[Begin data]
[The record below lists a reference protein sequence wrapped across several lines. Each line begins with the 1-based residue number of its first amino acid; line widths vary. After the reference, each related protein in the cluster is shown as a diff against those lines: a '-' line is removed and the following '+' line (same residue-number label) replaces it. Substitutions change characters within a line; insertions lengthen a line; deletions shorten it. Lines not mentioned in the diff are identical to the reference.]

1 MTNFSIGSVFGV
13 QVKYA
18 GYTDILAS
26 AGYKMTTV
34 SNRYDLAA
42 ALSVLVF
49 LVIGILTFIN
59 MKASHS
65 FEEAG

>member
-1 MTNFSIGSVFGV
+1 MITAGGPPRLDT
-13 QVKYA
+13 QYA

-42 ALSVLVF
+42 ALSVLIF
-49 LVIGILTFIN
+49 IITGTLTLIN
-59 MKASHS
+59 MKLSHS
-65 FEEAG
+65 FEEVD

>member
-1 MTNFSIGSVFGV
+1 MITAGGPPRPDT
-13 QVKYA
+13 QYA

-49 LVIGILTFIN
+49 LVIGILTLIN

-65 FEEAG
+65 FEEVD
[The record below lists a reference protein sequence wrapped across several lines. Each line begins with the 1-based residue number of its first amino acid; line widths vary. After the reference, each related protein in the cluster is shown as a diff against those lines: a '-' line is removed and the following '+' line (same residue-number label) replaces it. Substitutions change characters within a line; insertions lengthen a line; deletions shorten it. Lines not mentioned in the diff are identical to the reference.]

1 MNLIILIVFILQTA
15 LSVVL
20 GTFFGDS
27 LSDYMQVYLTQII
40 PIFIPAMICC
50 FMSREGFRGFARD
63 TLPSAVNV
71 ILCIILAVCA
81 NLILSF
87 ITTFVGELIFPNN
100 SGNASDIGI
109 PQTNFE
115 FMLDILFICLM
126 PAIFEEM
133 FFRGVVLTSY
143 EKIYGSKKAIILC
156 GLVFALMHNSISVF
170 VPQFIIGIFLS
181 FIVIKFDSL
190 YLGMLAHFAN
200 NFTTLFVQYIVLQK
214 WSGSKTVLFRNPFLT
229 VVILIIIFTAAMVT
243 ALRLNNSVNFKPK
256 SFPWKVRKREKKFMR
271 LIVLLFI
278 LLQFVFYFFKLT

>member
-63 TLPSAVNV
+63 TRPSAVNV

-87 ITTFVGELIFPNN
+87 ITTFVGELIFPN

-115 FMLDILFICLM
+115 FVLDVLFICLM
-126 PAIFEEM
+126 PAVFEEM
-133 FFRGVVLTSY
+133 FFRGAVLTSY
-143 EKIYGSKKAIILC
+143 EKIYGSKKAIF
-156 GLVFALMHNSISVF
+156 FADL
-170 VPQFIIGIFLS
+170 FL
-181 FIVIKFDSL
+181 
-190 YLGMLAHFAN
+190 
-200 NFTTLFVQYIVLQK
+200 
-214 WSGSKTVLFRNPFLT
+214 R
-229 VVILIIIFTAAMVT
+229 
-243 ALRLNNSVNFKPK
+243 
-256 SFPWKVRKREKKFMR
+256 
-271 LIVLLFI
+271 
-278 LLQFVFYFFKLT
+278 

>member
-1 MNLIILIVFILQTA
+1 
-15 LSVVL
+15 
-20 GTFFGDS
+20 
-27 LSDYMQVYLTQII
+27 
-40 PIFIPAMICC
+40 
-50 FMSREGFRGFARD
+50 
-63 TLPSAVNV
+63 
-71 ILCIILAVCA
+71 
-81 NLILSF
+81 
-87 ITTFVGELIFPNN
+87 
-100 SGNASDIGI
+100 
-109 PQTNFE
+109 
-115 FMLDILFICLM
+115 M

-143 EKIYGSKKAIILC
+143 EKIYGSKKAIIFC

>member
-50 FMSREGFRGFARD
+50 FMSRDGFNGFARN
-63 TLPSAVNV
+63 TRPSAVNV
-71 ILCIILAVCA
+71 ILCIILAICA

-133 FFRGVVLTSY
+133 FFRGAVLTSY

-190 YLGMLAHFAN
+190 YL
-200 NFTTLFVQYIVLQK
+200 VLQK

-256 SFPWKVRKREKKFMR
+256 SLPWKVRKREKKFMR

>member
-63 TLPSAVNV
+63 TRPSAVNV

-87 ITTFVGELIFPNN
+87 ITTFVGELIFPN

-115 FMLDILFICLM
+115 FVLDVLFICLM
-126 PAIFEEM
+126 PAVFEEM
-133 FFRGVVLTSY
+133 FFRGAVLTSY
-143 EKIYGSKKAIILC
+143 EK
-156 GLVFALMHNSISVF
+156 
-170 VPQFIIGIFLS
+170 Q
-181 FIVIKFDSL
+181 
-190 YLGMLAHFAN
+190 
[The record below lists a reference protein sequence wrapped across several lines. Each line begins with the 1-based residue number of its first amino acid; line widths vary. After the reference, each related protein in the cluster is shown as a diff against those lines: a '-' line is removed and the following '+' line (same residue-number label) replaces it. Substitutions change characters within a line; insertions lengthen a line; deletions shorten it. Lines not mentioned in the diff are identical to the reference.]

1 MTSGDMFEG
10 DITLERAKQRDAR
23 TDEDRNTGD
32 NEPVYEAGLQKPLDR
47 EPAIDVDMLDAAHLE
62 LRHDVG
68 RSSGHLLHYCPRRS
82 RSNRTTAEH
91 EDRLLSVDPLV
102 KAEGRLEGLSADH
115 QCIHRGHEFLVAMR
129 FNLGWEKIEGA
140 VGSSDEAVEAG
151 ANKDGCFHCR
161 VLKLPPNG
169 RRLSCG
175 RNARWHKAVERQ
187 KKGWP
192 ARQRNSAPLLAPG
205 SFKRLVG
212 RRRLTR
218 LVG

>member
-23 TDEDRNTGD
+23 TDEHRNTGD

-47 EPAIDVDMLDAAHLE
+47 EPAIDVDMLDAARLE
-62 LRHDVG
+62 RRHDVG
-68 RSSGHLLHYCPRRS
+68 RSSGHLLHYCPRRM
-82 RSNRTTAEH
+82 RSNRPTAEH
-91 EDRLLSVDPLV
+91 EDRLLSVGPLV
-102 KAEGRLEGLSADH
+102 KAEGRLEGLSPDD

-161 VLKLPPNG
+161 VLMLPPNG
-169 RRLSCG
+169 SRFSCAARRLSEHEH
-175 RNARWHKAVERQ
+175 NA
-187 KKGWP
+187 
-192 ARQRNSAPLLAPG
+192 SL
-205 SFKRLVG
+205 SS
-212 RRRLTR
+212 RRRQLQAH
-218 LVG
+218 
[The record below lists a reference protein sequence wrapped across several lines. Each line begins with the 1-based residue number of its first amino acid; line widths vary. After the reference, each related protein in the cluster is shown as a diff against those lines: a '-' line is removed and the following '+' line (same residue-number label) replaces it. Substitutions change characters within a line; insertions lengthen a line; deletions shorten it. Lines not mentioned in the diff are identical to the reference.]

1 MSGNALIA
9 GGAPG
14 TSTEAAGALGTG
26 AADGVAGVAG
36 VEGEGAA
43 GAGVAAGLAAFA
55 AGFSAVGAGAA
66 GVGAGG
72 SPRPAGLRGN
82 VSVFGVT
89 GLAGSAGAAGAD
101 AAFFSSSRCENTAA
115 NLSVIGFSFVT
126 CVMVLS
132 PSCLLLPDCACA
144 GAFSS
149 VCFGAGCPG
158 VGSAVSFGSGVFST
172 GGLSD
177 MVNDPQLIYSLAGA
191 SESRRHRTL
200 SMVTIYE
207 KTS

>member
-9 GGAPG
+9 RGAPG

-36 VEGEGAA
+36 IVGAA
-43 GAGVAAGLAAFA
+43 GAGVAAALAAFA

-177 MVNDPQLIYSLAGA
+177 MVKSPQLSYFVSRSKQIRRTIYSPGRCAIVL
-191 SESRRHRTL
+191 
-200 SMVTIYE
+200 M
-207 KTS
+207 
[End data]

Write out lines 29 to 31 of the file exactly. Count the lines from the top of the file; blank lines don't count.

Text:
-49 LVIGILTFIN
+49 LVIGILTLIN

-65 FEEAG